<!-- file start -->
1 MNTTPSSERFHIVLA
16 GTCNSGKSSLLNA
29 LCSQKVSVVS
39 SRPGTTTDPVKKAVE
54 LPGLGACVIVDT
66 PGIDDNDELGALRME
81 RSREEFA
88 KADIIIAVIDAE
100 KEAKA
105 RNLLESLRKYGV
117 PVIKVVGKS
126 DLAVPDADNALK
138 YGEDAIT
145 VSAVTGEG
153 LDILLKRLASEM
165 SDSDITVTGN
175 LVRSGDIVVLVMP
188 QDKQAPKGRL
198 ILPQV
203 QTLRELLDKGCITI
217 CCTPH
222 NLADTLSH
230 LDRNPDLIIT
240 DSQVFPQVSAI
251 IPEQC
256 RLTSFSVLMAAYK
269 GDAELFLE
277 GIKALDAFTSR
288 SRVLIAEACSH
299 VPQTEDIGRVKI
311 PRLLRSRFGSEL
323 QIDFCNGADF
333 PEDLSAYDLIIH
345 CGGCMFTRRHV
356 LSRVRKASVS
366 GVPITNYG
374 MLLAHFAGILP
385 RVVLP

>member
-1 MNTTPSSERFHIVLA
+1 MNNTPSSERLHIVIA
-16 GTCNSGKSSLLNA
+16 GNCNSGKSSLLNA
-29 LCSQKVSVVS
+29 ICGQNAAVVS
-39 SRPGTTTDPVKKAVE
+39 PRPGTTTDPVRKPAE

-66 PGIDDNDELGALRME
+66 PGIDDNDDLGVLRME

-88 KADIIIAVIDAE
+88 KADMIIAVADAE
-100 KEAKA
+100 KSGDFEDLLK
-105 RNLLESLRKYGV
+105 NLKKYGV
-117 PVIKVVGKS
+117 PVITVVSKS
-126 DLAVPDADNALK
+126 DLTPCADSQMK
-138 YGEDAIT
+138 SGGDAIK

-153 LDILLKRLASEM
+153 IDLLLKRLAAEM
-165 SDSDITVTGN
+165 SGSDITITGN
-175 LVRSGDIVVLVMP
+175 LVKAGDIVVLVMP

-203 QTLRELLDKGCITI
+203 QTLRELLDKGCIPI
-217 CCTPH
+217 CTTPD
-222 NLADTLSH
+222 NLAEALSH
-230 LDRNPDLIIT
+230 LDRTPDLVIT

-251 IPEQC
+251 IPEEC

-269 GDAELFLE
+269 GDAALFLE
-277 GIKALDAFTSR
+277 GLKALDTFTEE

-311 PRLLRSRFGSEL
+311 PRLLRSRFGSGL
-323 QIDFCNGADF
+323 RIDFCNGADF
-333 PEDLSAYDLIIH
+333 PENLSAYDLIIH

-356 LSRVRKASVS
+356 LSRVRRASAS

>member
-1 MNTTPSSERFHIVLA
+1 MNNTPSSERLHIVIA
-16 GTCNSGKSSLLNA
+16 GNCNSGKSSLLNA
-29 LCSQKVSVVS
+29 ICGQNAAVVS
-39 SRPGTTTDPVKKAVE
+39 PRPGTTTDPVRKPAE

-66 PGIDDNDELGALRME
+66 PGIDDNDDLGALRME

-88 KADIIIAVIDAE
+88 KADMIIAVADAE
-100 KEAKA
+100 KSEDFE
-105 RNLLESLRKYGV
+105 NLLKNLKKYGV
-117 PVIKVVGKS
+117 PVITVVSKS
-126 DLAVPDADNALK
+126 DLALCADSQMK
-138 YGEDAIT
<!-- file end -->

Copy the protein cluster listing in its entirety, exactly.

1 MNTTPSSERFHIVLA
16 GTCNSGKSSLLNA
29 LCSQKVSVVS
39 SRPGTTTDPVKKAVE
54 LPGLGACVIVDT
66 PGIDDNDELGALRME
81 RSREEFA
88 KADIIIAVIDAE
100 KEAKA
105 RNLLESLRKYGV
117 PVIKVVGKS
126 DLAVPDADNALK
138 YGEDAIT
145 VSAVTGEG
153 LDILLKRLASEM
165 SDSDITVTGN
175 LVRSGDIVVLVMP
188 QDKQAPKGRL
198 ILPQV
203 QTLRELLDKGCITI
217 CCTPH
222 NLADTLSH
230 LDRNPDLIIT
240 DSQVFPQVSAI
251 IPEQC
256 RLTSFSVLMAAYK
269 GDAELFLE
277 GIKALDAFTSR
288 SRVLIAEACSH
299 VPQTEDIGRVKI
311 PRLLRSRFGSEL
323 QIDFCNGADF
333 PEDLSAYDLIIH
345 CGGCMFTRRHV
356 LSRVRKASVS
366 GVPITNYG
374 MLLAHFAGILP
385 RVVLP

>member
-1 MNTTPSSERFHIVLA
+1 MNNTPSSERLHIVIA
-16 GTCNSGKSSLLNA
+16 GNCNSGKSSLLNA
-29 LCSQKVSVVS
+29 ICGQNAAVVS
-39 SRPGTTTDPVKKAVE
+39 PRPGTTTDPVRKPAE

-66 PGIDDNDELGALRME
+66 PGIDDNDDLGVLRME

-88 KADIIIAVIDAE
+88 KADMIIAVADAE
-100 KEAKA
+100 KSGDFEDLLK
-105 RNLLESLRKYGV
+105 NLKKYGV
-117 PVIKVVGKS
+117 PVITVVSKS
-126 DLAVPDADNALK
+126 DLTPCADSQMK
-138 YGEDAIT
+138 SGGDAIK

-153 LDILLKRLASEM
+153 IDLLLKRLAAEM
-165 SDSDITVTGN
+165 SGSDITITGN
-175 LVRSGDIVVLVMP
+175 LVKAGDIVVLVMP

-203 QTLRELLDKGCITI
+203 QTLRELLDKGCIPI
-217 CCTPH
+217 CTTPD
-222 NLADTLSH
+222 NLAEALSH
-230 LDRNPDLIIT
+230 LDRTPDLVIT

-251 IPEQC
+251 IPEEC

-269 GDAELFLE
+269 GDAALFLE
-277 GIKALDAFTSR
+277 GLKALDTFTEE

-311 PRLLRSRFGSEL
+311 PRLLRSRFGSGL
-323 QIDFCNGADF
+323 RIDFCNGADF
-333 PEDLSAYDLIIH
+333 PENLSAYDLIIH

-356 LSRVRKASVS
+356 LSRVRRASAS

>member
-1 MNTTPSSERFHIVLA
+1 MNNTPSSERLHIVIA
-16 GTCNSGKSSLLNA
+16 GNCNSGKSSLLNA
-29 LCSQKVSVVS
+29 ICGQNAAVVS
-39 SRPGTTTDPVKKAVE
+39 PRPGTTTDPVRKPAE

-66 PGIDDNDELGALRME
+66 PGIDDNDDLGALRME

-88 KADIIIAVIDAE
+88 KADMIIAVADAE
-100 KEAKA
+100 KSEDFE
-105 RNLLESLRKYGV
+105 NLLKNLKKYGV
-117 PVIKVVGKS
+117 PVITVVSKS
-126 DLAVPDADNALK
+126 DLALCADSQMK
-138 YGEDAIT